Wars of Justice

Arundhati Roy is an easy mascot and stereotype to measure women/postcolonials/Literary Studies folks from India, and as per usual I was asked to comment on this article on another forum. What follows shows why I did not give the expected answer.

There are many ways to arrange the dialectics of religion and land and state power; Roy uses only one. I am going to declare my scepticism about both sides of her particular alignment right away before I say the following:

1. We didn’t need Arundhati Roy to explain neo-colonialism or settler colonialism. For latter-day Rip van Winkles, corporations have long begun to run the world, India as it exists now is weak fry in this global techno-empire we all live in. No nation-state can oppose or close its borders to transnational money and remain insularly sovereign any more. To talk about India and Modi or any local point of politics, therefore, we need to also talk international geopolitics, risk and relief in this century, not extrapolate from the last century’s abortive trends.

2. The plight of the hundreds of millions on the bottom half of the ladder is not the fault of any one ‘evil thing’; many (as much as we) are complicit. That plight is also not unique to India. Many, many poor, working-class, indigenous and migrant populations are at risk, in almost every country. To agree to divide the good/evil of the world only along class and religious lines is a dangerous game. It led to the Partition; before we say ‘let it lead to the willful fracture’ of more nations I think we should be careful of what is waiting to take the place of the absence of existing power-structures. If we think, “Good fences make good neighbors” what kinds of fences and what kinds of neighbors can fit into that equation?

3. I don’t see anyone who claims to know what’s going on trying to actually allow the middle millions of India to decide for themselves. Most such speakers are trying to convince those millions to take one side or another in some great war against oppressors–state power, elite money, religion, etc. And on the basis of these efforts to ‘teach’ the population to direct their grievances this way or that, subnational groups are beginning to form affective solidarities based on negative identity and victimhood. These don’t make for good politics, national or international.

4. For all her idealism, I do not see a vision of future justice in Roy’s oppositional politics. The number of supporters of Roy and ‘the subaltern’ and ‘the minority’ I have seen do not inspire me with confidence when they share their ideas of future ‘justice,’ because usually identity politics based on grievances require as collateral damage much vengeance as well as the future subjugation of an oppressor population. The cycle of oppositional violence merely continues because the parties do not come to a table for negotiations, only for confrontations and zero-sum moves. Motivations where entire population groups salivate about drawing blood (however metaphorically) and reclaiming a lost ‘right’ by force are not what I want to see in politics in my lifetime.

5. Roy is the darling of militants from Kashmir, those who urge a ‘fight to the death’; a self-confessed ex-militant I met told me to write and remember like Roy. It was an eye-opening moment (a) to be treated like erring Hindu elite when caste and class and deed bar me from said club, (b) to be thought a usurper in a historically native subcontinent, (c) to be expected to support all victims everywhere, automatically, by virtue of my ethnic and gender identity, and through that support to righteously abdicate my previous religious/national/ethnic identity. And that moment told me that one cannot hold dialogue with, interact with or continue to live with final truths, ultimatums and guns.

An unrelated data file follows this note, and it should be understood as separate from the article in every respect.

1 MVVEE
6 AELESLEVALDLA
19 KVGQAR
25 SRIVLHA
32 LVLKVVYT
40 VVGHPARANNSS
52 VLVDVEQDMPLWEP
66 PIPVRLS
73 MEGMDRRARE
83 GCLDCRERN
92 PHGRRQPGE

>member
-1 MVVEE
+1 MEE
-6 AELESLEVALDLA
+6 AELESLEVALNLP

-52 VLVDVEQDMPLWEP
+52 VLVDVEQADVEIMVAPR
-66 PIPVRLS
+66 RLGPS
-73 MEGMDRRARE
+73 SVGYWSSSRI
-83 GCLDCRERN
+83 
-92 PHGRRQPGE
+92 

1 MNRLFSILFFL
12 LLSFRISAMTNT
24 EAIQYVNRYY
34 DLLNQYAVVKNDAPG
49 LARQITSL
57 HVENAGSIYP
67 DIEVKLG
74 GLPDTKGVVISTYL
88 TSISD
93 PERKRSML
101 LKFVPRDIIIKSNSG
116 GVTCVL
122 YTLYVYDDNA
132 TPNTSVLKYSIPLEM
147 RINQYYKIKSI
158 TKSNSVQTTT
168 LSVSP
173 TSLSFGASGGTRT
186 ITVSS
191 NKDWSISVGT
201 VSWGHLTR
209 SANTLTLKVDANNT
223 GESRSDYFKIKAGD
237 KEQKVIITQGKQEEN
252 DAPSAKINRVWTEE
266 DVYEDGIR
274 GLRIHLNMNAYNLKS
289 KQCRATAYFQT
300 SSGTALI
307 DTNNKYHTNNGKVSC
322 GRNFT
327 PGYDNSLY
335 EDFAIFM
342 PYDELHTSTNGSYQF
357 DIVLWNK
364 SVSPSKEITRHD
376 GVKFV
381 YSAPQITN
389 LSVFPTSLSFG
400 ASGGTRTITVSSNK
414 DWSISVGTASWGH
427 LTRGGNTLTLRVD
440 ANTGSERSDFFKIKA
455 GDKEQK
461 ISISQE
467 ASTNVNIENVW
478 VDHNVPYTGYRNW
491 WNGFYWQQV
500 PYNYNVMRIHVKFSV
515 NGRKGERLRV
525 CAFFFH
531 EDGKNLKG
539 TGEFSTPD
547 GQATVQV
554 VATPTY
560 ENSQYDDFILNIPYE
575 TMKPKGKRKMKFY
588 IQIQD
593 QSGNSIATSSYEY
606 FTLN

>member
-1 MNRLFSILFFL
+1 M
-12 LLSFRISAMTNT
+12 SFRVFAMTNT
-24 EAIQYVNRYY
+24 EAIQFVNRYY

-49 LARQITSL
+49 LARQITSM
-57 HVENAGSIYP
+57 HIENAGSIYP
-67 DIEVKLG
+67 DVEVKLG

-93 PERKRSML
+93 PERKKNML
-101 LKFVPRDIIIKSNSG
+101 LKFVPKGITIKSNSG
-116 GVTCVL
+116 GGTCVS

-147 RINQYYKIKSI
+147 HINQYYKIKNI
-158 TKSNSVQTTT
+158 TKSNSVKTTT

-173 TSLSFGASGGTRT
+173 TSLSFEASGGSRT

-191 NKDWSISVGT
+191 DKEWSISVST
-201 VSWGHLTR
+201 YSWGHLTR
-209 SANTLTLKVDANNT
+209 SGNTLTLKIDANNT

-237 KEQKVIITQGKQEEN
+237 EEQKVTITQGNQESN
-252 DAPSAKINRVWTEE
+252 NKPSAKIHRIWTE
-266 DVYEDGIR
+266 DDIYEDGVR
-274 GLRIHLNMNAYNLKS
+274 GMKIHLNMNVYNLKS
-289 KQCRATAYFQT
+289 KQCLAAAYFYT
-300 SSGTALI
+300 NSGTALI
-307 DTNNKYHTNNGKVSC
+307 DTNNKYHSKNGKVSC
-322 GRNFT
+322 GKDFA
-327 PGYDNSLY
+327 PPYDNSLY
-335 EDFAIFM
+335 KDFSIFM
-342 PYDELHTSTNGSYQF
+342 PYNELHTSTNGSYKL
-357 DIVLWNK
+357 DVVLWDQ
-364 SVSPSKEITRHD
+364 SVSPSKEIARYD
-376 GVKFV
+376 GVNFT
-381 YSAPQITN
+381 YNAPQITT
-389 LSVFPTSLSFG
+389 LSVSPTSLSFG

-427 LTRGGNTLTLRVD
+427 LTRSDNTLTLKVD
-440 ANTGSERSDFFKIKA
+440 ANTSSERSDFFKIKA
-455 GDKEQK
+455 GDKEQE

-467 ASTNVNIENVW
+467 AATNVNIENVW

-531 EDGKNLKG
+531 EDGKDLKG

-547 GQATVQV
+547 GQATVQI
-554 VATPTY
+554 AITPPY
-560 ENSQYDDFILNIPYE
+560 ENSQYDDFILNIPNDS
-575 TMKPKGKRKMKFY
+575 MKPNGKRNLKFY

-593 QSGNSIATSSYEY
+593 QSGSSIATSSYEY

6. To rephrase a familiar political and discursive motif from decades-old ‘postcolonial theory,’ who speaks for the subaltern? I. e., I wish to draw attention to the exact population groups Roy (and anyone who ventriloquizes Roy) is speaking for, and the relation (economic, political, structural, social and affective) of those groups to the rest of the population of the current Indian nation. The relation of the misery of those people to capital is not the only relation of concern; those people as individuals and as communities made some choices (free or not) and will have to continue to negotiate with whatever/whoever occupies the seat of power (Coca Cola, Bharat Sarkar, Monsanto, fill in the rest) if they want a viable future.

I don’t want to hear Roy speaking for them, I want to hear from them; it will have to be from their own ‘native informants’ first and then their own chosen representatives if possible. I cannot countenance filling in their silence and absence with Roy’s presence.

How do those people themselves understand their current situation? Who is explaining their current situation to them and to what gain? Who is going to explain to the rural dweller the hot urban ‘planet of slums’ we shall all inhabit in this century, one in which arable land, free water, affordable food and freedom of choice will become rarer by the decade? The numbers of the victimized will grow and their experiential positions will shift in the near future. Our sociological analysis of their growing crisis is one thing, ideological division of their worries and fears is another and inexcusable.

I repeat, all political solidarities now are transregional and even transnational. To then put religion and guns and gender and caste into anti-capitalist arguments but to keep out other cultural/economic/international security factors is too deliberately facile and too dangerous.

 

References:

The ‘Subaltern.’ Discursive and conceptual term in postcolonial theory. Quick read here.

Mike Davis. Planet of Slums. Verso, 2006.


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